In answer to our questions about whether the elephants respond to the music, he was quite positive, however, that they do. They do recognise it as different from other sounds, and they do respond differently from each other. His own former elephant used to sway as the drums built up to a climax. Another elephant used to sway even upon entering the temple here, but no other temples. This implies a recognition of place, though whether this was ‘dancing’ is unclear (it could be an emotional response of some sort). He also thought that some elephants are aware of being watched, and some enjoy it (though not all). Some hope to be fed, and some seem to like attention. On the other hand, when asked what the elephant thinks of the Vrishchikotsavam, he laughs and says that an elephant never chooses the festival.

These examples and other stories served to illustrate the significance of individuality and suggest that gathering the mahouts’ knowledge could be really significant for our understanding of animals, where scientific findings can often be generalized, if clearly evidenced, rather than individualised, through careful, longterm observation.

After the interviews, we met the elephant in the back garden. Of course, we did not really interview him, but we were glad to meet him. He stood quietly, while Jerri fed him some bananas.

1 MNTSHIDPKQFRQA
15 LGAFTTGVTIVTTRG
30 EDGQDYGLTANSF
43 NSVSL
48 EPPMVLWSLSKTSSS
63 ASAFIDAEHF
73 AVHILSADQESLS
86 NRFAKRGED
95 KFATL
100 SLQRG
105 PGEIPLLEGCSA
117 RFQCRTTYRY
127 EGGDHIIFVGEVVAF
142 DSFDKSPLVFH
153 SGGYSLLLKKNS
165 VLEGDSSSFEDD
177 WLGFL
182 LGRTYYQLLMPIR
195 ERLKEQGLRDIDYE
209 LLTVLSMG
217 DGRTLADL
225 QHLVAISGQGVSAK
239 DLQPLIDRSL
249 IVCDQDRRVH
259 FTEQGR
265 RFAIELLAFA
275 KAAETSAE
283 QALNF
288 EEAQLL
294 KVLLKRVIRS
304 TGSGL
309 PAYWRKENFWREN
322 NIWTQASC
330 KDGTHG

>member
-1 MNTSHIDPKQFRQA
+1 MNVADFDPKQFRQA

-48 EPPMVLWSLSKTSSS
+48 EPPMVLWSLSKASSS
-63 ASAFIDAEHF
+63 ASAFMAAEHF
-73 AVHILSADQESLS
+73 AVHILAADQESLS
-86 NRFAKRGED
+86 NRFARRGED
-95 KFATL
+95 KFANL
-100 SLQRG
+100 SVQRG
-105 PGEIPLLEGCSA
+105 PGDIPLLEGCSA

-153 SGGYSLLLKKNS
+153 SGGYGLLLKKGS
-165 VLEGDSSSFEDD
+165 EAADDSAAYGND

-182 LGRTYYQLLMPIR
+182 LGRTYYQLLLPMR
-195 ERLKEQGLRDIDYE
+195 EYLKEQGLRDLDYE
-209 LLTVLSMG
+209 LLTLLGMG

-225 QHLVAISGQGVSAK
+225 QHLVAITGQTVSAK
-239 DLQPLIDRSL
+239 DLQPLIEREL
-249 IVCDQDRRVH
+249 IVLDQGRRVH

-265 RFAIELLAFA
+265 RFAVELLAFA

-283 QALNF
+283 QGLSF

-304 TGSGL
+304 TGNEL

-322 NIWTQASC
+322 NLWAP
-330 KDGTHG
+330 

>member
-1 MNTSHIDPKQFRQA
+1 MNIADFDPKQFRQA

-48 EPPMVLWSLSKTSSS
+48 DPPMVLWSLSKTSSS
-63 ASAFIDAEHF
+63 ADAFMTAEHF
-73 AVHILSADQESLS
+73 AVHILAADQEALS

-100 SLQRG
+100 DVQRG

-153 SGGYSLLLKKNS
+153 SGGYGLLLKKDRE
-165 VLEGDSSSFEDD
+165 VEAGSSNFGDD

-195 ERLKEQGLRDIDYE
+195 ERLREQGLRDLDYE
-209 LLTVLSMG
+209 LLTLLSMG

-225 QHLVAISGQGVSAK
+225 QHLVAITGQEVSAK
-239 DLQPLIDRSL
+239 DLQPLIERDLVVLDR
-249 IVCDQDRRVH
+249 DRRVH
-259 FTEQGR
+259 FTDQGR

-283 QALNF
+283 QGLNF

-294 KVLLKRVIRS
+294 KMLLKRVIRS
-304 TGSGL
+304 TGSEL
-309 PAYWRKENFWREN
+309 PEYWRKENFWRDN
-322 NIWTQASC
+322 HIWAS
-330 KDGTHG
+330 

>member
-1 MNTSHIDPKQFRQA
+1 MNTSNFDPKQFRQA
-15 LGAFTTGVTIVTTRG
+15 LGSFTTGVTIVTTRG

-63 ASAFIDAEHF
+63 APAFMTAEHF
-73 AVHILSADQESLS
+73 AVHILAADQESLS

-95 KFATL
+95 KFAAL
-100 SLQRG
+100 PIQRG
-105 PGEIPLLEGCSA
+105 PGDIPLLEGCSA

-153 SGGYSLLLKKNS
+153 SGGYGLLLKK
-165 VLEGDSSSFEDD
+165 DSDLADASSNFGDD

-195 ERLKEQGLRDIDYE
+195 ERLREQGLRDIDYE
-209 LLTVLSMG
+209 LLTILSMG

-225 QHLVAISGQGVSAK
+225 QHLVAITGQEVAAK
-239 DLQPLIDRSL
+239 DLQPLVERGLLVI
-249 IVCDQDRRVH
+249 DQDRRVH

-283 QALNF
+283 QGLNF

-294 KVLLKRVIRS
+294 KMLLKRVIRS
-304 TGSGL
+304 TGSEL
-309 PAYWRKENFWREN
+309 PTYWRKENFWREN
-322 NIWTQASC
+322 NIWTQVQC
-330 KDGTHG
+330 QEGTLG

Elephants performing, and not.

Vrischikotsavam 8th Dec 053It is illegal to capture elephants from the wild, and for this and other humane reasons, the Keralan temple festival, with its array of performing elephants, may be a dying form.

These elephants are already captive. Might they be better off without performing? Sreedhar tells us of a number of measures that have been taken to mitigate negative effects on these elephants: bringing in double the numbers to allow for rest; evaluating levels of stress in individual elephants to make the best selection each day; arranging them, not in order of height, but in terms of their relative friendliness towards each other; looking for signs of injury or physical ailment, and not forcing an elephant to process during musth or in other sub-optimal circumstances. He works together with the vet, on hand throughout the festival, to advise on the choice of the fifteen elephants that form the daily procession during the Vrishchikotsavam at the Sree Poornathrayeesa Temple in Tripunithura.

We watched the various groups of people under, on and around the elephants, and thought about the various small economies that are sustained by their appearance. The mahouts, of course – these do not perform, but sit behind the elephant’s front legs, or place a restraining hand on the tusk. But also the laughing, show-off accoutrement-bearers sitting on their backs, twirling parasols. Then the makers of the parasols, head-dresses and other objects. The elephant owners, I suppose. The traffic controllers and drivers. The vendors selling nuts, toys, chilli snacks and water outside. How would this event change, without its star attractions? Without the elephants, would all these crowds come to hear the drumming?